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Letter: New prison requires adequate staffing

As a parent of someone incarcerated at the New Hampshire State Prison for Women in Goffstown I have become increasingly aware of recidivism, the return to prison of those released. Goffstown has one of the highest recidivism rates in the country. This is measured as return to prison within three years time from release, and the most recent rate is 41.7 percent.

High recidivism shouldn’t be a concern only to family and friends of women at the prison but also to every New Hampshire taxpayer. Recidivism costs money, and every woman who fails to make it in the outside world represents the failure of our state to rehabilitate and prepare inmates to be productive members of our society.

It took a lawsuit to motivate the Legislature to finally appropriate money to replace the deplorable prison at Goffstown, and this step is long overdue. I was pleased and impressed during last week’s stakeholder presentation by the Department of Corrections in Concord to learn about the proposed plan for the new women’s prison. It is designed with rehabilitation in mind and with the goal of preparing inmates, upon their release into New Hampshire society, for successful assimilation and productivity. However, without proper staffing, this new prison will be unable to fulfill the task for which it was designed.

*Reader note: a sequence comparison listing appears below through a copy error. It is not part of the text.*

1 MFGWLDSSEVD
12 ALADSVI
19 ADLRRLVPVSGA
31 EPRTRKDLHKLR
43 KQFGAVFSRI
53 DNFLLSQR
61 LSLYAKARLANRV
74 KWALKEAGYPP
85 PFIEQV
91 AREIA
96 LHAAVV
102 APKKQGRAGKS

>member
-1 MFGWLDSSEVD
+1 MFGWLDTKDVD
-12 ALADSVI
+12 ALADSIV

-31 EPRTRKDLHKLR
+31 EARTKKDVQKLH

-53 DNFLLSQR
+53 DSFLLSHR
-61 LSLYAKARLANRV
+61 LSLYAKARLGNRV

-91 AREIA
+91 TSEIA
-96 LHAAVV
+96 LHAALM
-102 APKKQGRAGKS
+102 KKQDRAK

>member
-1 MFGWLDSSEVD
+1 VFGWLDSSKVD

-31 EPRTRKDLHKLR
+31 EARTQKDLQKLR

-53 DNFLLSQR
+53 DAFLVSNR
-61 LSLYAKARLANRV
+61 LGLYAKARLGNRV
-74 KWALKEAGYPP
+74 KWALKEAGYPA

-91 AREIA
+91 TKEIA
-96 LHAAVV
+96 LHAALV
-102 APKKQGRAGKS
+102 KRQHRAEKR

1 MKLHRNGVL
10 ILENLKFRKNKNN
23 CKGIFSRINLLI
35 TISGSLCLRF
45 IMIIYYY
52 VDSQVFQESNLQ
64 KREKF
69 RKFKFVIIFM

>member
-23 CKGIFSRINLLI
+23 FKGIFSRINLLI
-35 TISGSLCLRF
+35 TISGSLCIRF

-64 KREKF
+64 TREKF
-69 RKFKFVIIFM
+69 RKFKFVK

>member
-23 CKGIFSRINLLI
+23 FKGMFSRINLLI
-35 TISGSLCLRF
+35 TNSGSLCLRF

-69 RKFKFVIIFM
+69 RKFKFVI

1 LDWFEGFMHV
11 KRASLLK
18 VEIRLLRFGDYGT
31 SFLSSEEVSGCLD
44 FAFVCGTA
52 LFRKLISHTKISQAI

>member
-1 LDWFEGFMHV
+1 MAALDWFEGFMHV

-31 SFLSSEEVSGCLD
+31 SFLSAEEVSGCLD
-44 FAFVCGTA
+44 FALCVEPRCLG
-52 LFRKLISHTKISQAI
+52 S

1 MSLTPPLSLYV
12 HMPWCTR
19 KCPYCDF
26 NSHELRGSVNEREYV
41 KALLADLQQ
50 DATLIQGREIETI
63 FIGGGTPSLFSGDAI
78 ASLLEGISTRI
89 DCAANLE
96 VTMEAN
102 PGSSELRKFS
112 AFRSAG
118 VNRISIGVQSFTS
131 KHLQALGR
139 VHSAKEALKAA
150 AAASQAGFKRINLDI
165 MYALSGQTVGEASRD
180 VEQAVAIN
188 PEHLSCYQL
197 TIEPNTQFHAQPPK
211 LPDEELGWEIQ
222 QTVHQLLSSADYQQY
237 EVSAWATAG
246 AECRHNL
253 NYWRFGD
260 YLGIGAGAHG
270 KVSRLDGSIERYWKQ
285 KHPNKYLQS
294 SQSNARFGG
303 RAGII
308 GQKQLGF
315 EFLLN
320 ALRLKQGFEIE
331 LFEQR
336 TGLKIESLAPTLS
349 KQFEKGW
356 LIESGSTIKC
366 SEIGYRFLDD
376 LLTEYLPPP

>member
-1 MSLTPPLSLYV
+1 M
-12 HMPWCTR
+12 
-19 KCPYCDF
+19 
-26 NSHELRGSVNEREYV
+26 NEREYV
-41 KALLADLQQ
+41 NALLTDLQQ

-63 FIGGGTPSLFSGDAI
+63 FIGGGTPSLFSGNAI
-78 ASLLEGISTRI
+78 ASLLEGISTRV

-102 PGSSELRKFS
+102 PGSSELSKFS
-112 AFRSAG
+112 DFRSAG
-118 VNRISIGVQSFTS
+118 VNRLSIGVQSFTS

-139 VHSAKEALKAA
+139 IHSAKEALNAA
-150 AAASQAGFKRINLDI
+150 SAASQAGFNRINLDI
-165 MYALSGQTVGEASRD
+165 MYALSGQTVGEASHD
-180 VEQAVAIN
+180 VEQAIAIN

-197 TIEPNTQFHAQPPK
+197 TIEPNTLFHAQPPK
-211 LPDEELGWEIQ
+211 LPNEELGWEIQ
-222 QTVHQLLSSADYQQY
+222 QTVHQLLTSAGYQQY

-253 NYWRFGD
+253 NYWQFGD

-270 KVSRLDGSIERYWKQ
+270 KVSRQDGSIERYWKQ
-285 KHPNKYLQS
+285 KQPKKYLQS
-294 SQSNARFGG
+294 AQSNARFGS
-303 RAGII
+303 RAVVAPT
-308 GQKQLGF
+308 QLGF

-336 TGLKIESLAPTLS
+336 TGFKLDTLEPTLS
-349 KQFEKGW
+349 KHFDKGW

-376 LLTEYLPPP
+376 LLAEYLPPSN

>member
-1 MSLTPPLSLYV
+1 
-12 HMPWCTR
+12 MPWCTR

I urge the Legislature and all taxpayers of New Hampshire to support the financial commitment required to staff this new state-of-the-art facility. It behooves all of us to support the successful building and staffing of our new state prison for women.



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